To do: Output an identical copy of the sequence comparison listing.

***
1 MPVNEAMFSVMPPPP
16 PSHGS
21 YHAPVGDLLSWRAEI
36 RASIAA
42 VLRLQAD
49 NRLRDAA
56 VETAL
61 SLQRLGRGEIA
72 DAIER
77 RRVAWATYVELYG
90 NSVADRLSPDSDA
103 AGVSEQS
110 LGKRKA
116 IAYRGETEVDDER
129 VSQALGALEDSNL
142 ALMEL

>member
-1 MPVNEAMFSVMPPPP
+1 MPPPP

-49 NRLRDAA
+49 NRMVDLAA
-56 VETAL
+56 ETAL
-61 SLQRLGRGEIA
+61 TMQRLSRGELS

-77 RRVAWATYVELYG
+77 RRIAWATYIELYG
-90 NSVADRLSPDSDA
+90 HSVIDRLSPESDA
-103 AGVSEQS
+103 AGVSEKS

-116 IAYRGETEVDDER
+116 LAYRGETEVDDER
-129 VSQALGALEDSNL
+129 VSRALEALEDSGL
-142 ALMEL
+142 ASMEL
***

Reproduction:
1 MPVNEAMFSVMPPPP
16 PSHGS
21 YHAPVGDLLSWRAEI
36 RASIAA
42 VLRLQAD
49 NRLRDAA
56 VETAL
61 SLQRLGRGEIA
72 DAIER
77 RRVAWATYVELYG
90 NSVADRLSPDSDA
103 AGVSEQS
110 LGKRKA
116 IAYRGETEVDDER
129 VSQALGALEDSNL
142 ALMEL

>member
-1 MPVNEAMFSVMPPPP
+1 MPPPP

-49 NRLRDAA
+49 NRMVDLAA
-56 VETAL
+56 ETAL
-61 SLQRLGRGEIA
+61 TMQRLSRGELS

-77 RRVAWATYVELYG
+77 RRIAWATYIELYG
-90 NSVADRLSPDSDA
+90 HSVIDRLSPESDA
-103 AGVSEQS
+103 AGVSEKS

-116 IAYRGETEVDDER
+116 LAYRGETEVDDER
-129 VSQALGALEDSNL
+129 VSRALEALEDSGL
-142 ALMEL
+142 ASMEL